In reference to returned men going on the land, I should like to read the following cutting from the Argus of the 12th instant: - ,
Sydney, Tuesday. - Last year, £7,000 was voted by Parliament to meet the cost of preparing farms on the Murrumbidgee irrigation areas for discharged soldiers, and to provide assistance to those soldiers on their blocks. This year, no such vote appears, and the Minister responsible informed Mr. Stuart Robertson, in the Legislative Assembly last evening, that the Government could not get the soldiers to settle on the blocks got ready for them. The Government had advertised the land, with men to give instruction in irrigation, but the Government could not get any soldiers to take thom off. The Government had also had a recruiting sergeant engaged in the work, but without result.
Here is a place in New South Wales where the land has been properly prepared for occupation, and yet, apparently, there has been practically not a single application for a block.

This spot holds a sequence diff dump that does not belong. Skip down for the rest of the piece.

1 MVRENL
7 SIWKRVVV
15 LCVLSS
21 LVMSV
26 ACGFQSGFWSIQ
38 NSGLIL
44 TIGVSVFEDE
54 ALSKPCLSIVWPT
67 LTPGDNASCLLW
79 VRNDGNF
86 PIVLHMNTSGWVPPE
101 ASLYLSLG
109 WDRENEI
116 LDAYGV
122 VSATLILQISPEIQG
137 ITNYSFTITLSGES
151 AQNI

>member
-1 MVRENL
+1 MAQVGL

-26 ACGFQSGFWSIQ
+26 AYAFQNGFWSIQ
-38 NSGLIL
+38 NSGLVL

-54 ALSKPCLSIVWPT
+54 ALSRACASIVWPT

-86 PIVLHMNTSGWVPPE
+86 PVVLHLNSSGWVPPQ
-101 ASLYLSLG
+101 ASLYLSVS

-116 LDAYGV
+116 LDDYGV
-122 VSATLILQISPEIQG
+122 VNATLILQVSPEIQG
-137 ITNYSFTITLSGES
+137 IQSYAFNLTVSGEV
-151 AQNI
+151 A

– Yanco has had a bad reputation lately.
– That is quite possible; but the incident discloses one of the pitfalls that the Commissioners under this Bill must avoid; and with a divided control there will be many such pitfalls.- We are told by the Minister that the scheme involves an expenditure of something like £60,000,000, but he at the same time spoke of a conference which had recommended an increase in the money granted from £500 to £750.- Though J am not very familiar with country life, I do not think that £750 will go very far in settling a man.